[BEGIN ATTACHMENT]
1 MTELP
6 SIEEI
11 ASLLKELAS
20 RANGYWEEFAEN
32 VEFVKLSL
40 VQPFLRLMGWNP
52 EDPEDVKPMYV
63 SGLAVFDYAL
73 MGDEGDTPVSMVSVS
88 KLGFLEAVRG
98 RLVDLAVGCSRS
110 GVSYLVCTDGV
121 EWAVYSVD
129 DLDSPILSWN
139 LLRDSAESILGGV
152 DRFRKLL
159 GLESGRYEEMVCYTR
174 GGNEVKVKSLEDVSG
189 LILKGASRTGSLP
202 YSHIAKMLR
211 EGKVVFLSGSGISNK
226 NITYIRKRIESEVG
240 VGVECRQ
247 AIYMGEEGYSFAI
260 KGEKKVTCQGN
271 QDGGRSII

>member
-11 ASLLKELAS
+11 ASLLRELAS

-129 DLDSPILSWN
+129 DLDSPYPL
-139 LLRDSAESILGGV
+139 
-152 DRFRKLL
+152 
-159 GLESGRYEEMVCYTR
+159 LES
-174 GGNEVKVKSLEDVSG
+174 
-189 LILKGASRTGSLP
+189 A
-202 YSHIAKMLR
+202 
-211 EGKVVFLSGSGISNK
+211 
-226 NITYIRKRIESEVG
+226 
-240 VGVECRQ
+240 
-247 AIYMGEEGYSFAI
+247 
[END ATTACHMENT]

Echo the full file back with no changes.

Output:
1 MTELP
6 SIEEI
11 ASLLKELAS
20 RANGYWEEFAEN
32 VEFVKLSL
40 VQPFLRLMGWNP
52 EDPEDVKPMYV
63 SGLAVFDYAL
73 MGDEGDTPVSMVSVS
88 KLGFLEAVRG
98 RLVDLAVGCSRS
110 GVSYLVCTDGV
121 EWAVYSVD
129 DLDSPILSWN
139 LLRDSAESILGGV
152 DRFRKLL
159 GLESGRYEEMVCYTR
174 GGNEVKVKSLEDVSG
189 LILKGASRTGSLP
202 YSHIAKMLR
211 EGKVVFLSGSGISNK
226 NITYIRKRIESEVG
240 VGVECRQ
247 AIYMGEEGYSFAI
260 KGEKKVTCQGN
271 QDGGRSII

>member
-11 ASLLKELAS
+11 ASLLRELAS

-129 DLDSPILSWN
+129 DLDSPYPL
-139 LLRDSAESILGGV
+139 
-152 DRFRKLL
+152 
-159 GLESGRYEEMVCYTR
+159 LES
-174 GGNEVKVKSLEDVSG
+174 
-189 LILKGASRTGSLP
+189 A
-202 YSHIAKMLR
+202 
-211 EGKVVFLSGSGISNK
+211 
-226 NITYIRKRIESEVG
+226 
-240 VGVECRQ
+240 
-247 AIYMGEEGYSFAI
+247 